CRYSTAL LAKE, Ill. — Two former Illinois Department of Children and Family Services employees who investigated abuse allegations involving 5-year-old AJ Freund have been charged with child endangerment.
Carlos Acosta, an elected McHenry County board member from Woodstock, and his former supervisor, Andrew Polovin of Island Lake, were arrested Thursday on two counts each of endangering the life of a child and one count of reckless conduct, the McHenry County sheriff’s office announced.
Acosta, 54, and Polovin, 48, were released later Thursday from the McHenry County Jail after posting bond.
The men left DCFS in December following Freund’s death.
Back in Dec. 2018, Acosta investigated a call to the DCFS hotline from Crystal Lake police. The call was about a bruise on Freund’s hip.
Tracy Kotzman, who started the group “Roar for AJ,”said Acosta allegedly thought Freund was a liar after AJ reportedly told conflicting stories about the bruise.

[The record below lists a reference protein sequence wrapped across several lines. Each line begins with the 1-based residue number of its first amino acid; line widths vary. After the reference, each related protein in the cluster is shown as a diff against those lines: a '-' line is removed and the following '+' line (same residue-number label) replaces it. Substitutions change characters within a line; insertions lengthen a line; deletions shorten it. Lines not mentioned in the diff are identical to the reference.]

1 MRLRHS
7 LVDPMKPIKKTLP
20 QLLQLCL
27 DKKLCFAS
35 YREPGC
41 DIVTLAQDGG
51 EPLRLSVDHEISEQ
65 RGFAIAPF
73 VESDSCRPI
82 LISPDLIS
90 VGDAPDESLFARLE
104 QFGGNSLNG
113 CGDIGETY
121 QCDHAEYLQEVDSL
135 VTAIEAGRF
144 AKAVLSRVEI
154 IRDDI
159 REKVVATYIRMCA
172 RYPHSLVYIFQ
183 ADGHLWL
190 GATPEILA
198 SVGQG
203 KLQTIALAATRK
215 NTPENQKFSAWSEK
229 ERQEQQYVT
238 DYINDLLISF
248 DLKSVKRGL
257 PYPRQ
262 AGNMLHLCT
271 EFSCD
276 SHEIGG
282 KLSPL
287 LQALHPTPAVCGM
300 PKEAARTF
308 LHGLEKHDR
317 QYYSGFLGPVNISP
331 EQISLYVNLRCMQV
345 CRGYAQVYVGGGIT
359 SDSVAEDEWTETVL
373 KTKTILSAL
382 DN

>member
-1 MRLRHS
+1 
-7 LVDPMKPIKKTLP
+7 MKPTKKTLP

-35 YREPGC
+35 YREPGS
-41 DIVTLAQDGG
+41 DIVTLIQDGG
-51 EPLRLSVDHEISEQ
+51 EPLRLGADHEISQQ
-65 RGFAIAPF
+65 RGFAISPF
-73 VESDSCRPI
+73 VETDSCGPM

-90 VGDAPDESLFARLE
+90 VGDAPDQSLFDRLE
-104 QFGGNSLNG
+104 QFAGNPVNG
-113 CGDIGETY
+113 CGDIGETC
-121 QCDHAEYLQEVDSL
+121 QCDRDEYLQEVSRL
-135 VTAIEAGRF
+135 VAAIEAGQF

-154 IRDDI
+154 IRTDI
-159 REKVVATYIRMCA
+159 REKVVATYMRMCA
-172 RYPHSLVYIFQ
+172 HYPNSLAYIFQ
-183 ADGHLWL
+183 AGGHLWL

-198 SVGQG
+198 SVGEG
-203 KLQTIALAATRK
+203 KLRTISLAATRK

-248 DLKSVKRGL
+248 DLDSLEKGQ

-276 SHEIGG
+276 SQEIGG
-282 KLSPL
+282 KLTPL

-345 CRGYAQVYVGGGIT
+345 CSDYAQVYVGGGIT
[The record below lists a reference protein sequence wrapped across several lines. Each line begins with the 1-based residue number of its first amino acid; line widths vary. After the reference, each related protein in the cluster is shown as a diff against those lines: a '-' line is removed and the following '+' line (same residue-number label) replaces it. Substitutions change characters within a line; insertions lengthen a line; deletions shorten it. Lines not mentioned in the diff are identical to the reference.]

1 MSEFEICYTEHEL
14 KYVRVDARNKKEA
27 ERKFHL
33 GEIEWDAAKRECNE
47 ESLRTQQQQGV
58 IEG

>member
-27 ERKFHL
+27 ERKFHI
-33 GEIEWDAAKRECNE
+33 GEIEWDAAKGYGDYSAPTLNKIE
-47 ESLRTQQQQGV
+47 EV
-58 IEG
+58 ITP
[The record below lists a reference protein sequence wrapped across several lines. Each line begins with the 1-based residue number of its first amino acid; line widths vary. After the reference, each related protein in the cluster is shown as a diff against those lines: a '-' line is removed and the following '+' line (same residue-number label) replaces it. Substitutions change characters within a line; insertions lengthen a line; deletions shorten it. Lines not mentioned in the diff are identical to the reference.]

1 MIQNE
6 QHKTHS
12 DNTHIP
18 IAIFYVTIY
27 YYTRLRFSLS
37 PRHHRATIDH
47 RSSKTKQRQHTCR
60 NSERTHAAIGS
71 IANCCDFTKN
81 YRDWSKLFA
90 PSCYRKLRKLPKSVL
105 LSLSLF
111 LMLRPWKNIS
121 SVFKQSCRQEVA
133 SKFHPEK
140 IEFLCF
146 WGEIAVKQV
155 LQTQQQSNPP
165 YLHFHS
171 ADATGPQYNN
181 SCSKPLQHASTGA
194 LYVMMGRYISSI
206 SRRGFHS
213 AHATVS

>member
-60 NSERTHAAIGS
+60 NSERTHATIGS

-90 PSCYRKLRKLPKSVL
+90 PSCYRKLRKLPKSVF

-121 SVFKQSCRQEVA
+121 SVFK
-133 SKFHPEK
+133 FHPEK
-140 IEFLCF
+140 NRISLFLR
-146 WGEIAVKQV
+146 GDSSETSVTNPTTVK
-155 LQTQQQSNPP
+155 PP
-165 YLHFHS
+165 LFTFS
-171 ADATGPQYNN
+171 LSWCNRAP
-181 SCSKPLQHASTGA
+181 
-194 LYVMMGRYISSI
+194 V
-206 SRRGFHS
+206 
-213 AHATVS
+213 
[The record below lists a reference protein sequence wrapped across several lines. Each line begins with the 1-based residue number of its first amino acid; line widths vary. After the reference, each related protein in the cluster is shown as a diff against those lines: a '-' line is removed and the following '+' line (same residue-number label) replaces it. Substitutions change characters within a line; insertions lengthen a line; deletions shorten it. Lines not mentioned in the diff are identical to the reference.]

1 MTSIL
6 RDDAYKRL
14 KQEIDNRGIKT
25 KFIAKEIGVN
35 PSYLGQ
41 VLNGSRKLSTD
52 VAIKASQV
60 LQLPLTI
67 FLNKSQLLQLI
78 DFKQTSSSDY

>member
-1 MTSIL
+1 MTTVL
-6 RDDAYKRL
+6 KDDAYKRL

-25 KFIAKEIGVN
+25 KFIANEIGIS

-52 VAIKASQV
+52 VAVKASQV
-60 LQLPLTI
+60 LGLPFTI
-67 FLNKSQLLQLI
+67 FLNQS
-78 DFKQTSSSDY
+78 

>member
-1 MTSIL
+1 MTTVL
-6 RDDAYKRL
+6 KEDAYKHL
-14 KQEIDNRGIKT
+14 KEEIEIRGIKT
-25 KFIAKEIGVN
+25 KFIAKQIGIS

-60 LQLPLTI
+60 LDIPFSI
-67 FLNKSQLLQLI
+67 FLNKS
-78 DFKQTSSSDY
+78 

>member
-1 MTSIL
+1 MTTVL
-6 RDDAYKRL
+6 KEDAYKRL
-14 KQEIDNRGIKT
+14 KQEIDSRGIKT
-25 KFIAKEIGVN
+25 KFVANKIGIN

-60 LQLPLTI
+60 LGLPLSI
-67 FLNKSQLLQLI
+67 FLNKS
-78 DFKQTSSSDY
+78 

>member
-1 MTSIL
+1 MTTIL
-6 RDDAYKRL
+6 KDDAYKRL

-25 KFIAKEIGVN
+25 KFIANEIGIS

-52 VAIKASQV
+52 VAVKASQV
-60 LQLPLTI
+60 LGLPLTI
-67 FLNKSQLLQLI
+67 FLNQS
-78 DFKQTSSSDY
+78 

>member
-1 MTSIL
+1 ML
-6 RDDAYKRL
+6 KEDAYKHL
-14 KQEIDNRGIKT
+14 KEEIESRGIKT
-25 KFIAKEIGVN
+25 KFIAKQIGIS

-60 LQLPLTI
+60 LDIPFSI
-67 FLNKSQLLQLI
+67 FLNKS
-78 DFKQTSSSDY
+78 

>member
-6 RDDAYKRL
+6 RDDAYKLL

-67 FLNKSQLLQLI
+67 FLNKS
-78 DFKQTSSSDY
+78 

“My takeaway was he basically said AJ was a liar and that he changed his story five times ,” Kotzman said.
About two weeks later, Acosta and Polovin closed the case.
“He told me he did his job and nothing less i think the fact charges are brought and he’s been arrested, there’s evidence you did less,” Kotzman said.
Fruend died in April of 2019 after being tortured and beaten by his parents, Andrew Freund Sr. and Joann Cunningham, who then buried his body and told police he was missing.
Freund Sr. and Cunningham were charged with first-degree murder in his beating death.
Cunningham, 37, was sentenced to 35 years in the murder of her son. The judge said she will have to serve 100% of her sentence. Afterward, she will need to serve an additional three years of mandatory supervised released.
Freund Sr., 60, is awaiting trial.
Acosta and Polovin were also named in a federal lawsuit by Fruend’s estate. The lawsuit alleges their investigation was a sham.
“These two DCFS employees who were supposed to help him ignored every red flag even ignoring reports of abuse from the local police, medical professionals and AJ’s neighbors,” part of it reads.
There is no word yet on when Acosta and Polovin are due in court next. When asked why it took so long for charges to be brought against them, the state’s attorney’s office said that’s how long it took to gather and sift through documents.